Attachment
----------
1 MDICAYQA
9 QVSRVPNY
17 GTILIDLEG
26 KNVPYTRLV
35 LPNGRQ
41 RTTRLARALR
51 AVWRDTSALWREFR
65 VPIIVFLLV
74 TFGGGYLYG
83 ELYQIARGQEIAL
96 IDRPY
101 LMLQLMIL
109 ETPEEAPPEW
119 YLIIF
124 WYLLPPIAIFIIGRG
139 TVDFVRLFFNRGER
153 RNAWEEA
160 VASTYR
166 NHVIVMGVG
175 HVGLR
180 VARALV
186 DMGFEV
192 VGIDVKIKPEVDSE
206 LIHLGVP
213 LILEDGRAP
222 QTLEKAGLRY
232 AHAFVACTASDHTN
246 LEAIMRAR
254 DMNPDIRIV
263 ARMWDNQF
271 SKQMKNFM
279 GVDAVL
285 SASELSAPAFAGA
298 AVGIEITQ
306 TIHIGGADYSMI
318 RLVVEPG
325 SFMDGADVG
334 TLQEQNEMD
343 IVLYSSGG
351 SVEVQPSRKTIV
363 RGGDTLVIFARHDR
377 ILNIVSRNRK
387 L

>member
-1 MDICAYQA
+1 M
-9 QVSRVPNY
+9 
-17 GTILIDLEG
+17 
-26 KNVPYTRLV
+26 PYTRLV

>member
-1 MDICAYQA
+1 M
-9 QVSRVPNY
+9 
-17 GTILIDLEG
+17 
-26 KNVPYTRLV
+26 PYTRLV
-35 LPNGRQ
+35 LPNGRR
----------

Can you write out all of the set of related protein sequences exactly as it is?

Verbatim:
1 MDICAYQA
9 QVSRVPNY
17 GTILIDLEG
26 KNVPYTRLV
35 LPNGRQ
41 RTTRLARALR
51 AVWRDTSALWREFR
65 VPIIVFLLV
74 TFGGGYLYG
83 ELYQIARGQEIAL
96 IDRPY
101 LMLQLMIL
109 ETPEEAPPEW
119 YLIIF
124 WYLLPPIAIFIIGRG
139 TVDFVRLFFNRGER
153 RNAWEEA
160 VASTYR
166 NHVIVMGVG
175 HVGLR
180 VARALV
186 DMGFEV
192 VGIDVKIKPEVDSE
206 LIHLGVP
213 LILEDGRAP
222 QTLEKAGLRY
232 AHAFVACTASDHTN
246 LEAIMRAR
254 DMNPDIRIV
263 ARMWDNQF
271 SKQMKNFM
279 GVDAVL
285 SASELSAPAFAGA
298 AVGIEITQ
306 TIHIGGADYSMI
318 RLVVEPG
325 SFMDGADVG
334 TLQEQNEMD
343 IVLYSSGG
351 SVEVQPSRKTIV
363 RGGDTLVIFARHDR
377 ILNIVSRNRK
387 L

>member
-1 MDICAYQA
+1 M
-9 QVSRVPNY
+9 
-17 GTILIDLEG
+17 
-26 KNVPYTRLV
+26 PYTRLV

>member
-1 MDICAYQA
+1 M
-9 QVSRVPNY
+9 
-17 GTILIDLEG
+17 
-26 KNVPYTRLV
+26 PYTRLV
-35 LPNGRQ
+35 LPNGRR